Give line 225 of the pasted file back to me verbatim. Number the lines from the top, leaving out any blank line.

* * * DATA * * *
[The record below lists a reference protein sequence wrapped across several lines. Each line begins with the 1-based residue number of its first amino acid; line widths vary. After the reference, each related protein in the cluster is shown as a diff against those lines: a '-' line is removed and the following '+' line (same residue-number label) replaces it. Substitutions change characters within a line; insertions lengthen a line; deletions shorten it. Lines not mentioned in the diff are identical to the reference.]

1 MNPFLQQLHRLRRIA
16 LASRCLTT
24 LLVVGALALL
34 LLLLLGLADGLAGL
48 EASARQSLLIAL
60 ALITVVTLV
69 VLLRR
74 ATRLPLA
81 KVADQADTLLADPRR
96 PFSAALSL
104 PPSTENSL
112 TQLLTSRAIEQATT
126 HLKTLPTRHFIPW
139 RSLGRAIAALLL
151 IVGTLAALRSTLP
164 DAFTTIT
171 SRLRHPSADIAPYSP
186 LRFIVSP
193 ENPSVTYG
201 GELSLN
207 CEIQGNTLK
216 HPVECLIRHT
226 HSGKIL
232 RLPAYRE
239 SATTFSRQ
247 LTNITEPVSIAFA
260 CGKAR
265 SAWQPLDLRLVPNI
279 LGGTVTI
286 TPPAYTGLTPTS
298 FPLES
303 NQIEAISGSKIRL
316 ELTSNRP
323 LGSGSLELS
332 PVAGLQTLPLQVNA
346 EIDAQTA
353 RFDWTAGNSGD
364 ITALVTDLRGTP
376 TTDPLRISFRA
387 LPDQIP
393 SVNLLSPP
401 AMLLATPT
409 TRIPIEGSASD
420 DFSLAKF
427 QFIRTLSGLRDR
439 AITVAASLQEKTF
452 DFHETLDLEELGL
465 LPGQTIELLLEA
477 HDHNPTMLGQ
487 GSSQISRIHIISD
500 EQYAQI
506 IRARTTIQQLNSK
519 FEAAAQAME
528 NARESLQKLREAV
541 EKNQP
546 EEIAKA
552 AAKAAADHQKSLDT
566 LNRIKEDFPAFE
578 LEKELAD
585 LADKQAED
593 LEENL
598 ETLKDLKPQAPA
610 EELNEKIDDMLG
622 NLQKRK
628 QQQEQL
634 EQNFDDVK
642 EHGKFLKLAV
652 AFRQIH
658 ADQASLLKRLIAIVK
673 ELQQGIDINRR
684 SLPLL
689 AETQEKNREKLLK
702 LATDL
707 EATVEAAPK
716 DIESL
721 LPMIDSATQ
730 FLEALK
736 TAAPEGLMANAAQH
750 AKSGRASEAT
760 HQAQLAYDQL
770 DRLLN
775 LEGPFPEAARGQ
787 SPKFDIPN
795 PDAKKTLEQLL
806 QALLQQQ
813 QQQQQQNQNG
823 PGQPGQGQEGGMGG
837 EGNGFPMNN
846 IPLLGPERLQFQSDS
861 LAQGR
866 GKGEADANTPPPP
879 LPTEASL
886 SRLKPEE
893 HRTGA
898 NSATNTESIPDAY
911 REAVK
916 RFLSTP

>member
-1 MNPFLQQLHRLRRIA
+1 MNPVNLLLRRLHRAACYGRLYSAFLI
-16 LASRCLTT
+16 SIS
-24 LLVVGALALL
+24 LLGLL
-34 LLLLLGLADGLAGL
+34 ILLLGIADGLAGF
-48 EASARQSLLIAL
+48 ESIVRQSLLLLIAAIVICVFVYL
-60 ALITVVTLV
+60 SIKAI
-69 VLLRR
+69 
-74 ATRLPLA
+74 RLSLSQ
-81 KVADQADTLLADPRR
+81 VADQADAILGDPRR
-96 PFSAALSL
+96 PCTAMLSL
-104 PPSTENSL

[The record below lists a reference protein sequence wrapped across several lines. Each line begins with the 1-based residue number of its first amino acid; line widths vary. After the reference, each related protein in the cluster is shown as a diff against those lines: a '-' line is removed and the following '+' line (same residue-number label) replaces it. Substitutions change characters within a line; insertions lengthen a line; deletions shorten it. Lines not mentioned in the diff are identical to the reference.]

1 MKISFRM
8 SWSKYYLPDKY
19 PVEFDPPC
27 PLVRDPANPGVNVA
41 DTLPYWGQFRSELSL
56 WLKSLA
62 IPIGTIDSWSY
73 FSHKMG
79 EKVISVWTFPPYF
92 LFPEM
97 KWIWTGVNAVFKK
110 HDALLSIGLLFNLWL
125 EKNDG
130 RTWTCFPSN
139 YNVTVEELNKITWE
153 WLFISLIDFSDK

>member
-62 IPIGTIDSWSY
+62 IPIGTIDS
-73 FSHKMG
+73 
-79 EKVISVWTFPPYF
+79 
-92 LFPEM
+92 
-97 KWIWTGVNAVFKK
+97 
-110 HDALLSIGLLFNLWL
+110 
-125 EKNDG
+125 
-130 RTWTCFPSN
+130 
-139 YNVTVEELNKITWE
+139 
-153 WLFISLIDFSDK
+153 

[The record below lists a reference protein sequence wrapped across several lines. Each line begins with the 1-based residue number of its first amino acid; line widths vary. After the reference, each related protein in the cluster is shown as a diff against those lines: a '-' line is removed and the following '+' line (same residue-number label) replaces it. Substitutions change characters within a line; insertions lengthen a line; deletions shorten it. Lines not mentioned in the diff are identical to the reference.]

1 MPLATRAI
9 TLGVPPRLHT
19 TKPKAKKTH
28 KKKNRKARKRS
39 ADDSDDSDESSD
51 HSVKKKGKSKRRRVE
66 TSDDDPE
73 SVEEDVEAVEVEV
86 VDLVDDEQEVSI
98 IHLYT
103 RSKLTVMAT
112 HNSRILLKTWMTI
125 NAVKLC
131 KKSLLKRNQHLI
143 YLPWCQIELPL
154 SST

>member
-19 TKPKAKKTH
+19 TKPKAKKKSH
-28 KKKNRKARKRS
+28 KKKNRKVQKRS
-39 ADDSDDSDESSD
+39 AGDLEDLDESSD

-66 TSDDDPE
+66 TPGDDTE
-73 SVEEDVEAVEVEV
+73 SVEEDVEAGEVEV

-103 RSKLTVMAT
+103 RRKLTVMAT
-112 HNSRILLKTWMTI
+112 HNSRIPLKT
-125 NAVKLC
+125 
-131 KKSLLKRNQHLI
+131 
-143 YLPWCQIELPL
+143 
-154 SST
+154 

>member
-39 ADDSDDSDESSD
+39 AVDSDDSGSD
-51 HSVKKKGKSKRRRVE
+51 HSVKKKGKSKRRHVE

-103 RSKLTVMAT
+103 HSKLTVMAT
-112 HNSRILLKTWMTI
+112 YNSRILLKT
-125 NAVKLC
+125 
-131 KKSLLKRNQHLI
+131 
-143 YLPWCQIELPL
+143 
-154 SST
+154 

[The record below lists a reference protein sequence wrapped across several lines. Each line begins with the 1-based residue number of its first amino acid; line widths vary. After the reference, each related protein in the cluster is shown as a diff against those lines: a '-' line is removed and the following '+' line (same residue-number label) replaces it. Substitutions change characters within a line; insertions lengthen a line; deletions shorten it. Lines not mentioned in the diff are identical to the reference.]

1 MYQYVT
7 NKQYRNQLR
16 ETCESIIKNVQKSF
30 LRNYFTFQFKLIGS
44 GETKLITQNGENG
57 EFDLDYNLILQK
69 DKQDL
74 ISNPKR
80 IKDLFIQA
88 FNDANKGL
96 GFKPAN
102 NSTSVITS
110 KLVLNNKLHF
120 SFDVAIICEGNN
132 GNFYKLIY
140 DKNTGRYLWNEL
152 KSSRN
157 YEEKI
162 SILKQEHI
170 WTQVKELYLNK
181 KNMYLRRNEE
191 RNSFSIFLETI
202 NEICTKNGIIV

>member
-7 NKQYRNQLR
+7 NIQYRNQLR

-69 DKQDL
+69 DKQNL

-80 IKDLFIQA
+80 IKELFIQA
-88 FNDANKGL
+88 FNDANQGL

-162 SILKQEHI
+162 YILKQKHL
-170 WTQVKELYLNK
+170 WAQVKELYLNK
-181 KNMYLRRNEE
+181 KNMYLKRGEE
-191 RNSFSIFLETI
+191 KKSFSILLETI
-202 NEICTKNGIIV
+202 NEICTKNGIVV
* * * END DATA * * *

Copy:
80 IKDLFIQA